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What was wrong with the polls?

By Graham Young - posted Wednesday, 29 May 2019

Living with uncertainty is the thing most humans find most difficult.

And while it’s virtually impossible to be certain even about the exact details of the past, it is completely impossible to be certain about the future.

Yet that is the standard we demand of our pollsters, even when they don’t attempt to measure the future.


In this last election every single one of the published national polls failed to get the exact numbers right for what would happen in the future.

So how well did they do at measuring the past, given the uncertainty inherent even here? Newspoll had the ALP on 52 per cent of the vote two days out; Ipsos a bit earlier had them at 5, as did Essential and Roy Morgan.

All of these pollsters use slightly different sample sizes and different methods. Morgan and Ipsos have samples of around 1500 and 1800, but the rest are around 1000.

In the final result the ALP won 48.39 per cent of the party preferred.

Now the sample error on 1,000 is ±3.1 per cent at the 52 per cent mark (Newspoll’s result), which means 95 per cent of the time the actual figure on the whole of your population could be anywhere from 55.1 to 48.9 per cent. And five per cent of the time it could be even further out. So Newspoll was in the five per cent zone, and the rest got results that a competent pollster would get, based on the thing they weren’t measuring – election day results.

There might be a systemic thing happening here though because they are suspiciously close together.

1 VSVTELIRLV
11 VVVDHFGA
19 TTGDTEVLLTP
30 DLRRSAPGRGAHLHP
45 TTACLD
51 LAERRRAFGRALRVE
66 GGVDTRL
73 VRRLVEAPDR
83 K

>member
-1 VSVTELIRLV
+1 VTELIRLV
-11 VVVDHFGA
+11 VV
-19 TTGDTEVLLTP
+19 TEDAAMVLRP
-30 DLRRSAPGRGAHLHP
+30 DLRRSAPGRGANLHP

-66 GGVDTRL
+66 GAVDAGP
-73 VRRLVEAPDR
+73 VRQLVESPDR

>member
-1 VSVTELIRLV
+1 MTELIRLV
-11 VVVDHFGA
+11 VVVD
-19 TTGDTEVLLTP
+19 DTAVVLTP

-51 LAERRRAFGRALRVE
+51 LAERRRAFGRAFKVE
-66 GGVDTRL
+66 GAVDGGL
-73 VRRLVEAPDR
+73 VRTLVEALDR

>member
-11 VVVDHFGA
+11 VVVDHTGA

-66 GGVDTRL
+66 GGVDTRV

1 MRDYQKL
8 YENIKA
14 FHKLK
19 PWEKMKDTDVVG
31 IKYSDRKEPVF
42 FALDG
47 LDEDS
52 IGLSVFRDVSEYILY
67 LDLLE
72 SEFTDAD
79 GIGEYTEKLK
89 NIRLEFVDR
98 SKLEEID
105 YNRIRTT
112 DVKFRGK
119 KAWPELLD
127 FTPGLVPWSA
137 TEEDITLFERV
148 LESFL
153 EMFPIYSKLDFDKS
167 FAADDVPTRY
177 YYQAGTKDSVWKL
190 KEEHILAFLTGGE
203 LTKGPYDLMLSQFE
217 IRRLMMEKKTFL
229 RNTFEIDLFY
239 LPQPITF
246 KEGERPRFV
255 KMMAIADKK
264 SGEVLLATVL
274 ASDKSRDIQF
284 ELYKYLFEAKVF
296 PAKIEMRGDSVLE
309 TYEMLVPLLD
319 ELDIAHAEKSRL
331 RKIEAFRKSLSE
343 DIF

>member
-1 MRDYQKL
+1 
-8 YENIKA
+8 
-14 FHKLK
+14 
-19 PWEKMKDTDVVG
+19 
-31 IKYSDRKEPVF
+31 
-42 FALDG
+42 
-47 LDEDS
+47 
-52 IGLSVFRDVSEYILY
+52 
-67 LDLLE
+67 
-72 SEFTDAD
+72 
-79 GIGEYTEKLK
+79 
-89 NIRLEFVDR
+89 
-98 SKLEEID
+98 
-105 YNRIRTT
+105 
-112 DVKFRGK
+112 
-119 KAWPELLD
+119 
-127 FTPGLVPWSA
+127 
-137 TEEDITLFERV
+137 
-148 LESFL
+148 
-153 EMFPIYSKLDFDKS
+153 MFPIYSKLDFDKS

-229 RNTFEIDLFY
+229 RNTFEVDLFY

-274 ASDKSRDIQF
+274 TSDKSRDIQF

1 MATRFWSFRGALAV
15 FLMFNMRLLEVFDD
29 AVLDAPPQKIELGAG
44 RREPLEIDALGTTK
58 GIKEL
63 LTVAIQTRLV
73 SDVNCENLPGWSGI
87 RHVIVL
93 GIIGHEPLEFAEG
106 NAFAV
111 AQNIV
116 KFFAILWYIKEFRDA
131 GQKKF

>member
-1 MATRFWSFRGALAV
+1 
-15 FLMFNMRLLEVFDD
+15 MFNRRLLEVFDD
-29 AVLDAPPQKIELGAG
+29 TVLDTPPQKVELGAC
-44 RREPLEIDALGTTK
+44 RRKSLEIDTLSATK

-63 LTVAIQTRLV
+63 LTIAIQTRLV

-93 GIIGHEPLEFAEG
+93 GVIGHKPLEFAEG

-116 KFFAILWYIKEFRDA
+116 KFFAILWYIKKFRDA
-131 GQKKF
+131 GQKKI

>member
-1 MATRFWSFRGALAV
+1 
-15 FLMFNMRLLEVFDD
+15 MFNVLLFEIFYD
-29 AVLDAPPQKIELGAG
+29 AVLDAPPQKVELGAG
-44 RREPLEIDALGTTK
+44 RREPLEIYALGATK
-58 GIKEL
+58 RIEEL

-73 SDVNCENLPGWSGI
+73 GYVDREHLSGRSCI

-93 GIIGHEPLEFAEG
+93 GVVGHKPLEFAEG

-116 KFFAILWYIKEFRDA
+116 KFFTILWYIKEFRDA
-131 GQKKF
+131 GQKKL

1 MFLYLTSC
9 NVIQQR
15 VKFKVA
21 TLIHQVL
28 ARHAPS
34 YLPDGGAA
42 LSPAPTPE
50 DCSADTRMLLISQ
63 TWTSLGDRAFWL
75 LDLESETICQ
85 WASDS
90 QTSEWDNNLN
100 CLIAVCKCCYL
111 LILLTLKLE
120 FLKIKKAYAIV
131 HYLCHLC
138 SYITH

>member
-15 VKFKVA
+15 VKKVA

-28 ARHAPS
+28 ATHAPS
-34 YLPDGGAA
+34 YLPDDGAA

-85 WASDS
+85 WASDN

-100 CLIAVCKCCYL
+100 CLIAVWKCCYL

Because we have four pollsters we can also do some meta-analysis and combine their results to effectively give us a larger sample with Labor vote, by weighting the individual results, of 51.2 per cent. The sample error is now 1.49 per cent, and which is well-outside election day as in 95 per cent of cases, we would expect that to range between 49.68 per cent and 52.68 per cent.

Either the pollsters are incredibly unlucky, or something is wrong, but what?

Don’t pay any attention to the industry. The reason they spend so much time on elections is that this is one of the few times you get a proof of concept where you can measure the accuracy of your polling against an actual outcome.

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This article was first published in The Spectator.

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About the Author

Graham Young is chief editor and the publisher of On Line Opinion. He is executive director of the Australian Institute for Progress, an Australian think tank based in Brisbane, and the publisher of On Line Opinion.

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